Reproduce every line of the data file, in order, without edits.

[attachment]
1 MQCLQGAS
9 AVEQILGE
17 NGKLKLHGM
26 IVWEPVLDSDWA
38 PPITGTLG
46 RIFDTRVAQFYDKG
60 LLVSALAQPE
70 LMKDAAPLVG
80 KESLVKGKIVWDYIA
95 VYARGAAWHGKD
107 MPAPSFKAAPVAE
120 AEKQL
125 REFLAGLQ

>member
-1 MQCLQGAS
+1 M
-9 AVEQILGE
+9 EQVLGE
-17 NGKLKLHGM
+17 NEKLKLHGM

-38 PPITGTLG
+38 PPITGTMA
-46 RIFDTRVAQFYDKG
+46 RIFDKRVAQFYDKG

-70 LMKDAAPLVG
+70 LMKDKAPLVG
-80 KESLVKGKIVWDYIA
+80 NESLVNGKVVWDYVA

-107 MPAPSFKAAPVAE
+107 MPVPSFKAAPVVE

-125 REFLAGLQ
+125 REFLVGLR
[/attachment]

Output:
1 MQCLQGAS
9 AVEQILGE
17 NGKLKLHGM
26 IVWEPVLDSDWA
38 PPITGTLG
46 RIFDTRVAQFYDKG
60 LLVSALAQPE
70 LMKDAAPLVG
80 KESLVKGKIVWDYIA
95 VYARGAAWHGKD
107 MPAPSFKAAPVAE
120 AEKQL
125 REFLAGLQ

>member
-1 MQCLQGAS
+1 M
-9 AVEQILGE
+9 EQVLGE
-17 NGKLKLHGM
+17 NEKLKLHGM

-38 PPITGTLG
+38 PPITGTMA
-46 RIFDTRVAQFYDKG
+46 RIFDKRVAQFYDKG

-70 LMKDAAPLVG
+70 LMKDKAPLVG
-80 KESLVKGKIVWDYIA
+80 NESLVNGKVVWDYVA

-107 MPAPSFKAAPVAE
+107 MPVPSFKAAPVVE

-125 REFLAGLQ
+125 REFLVGLR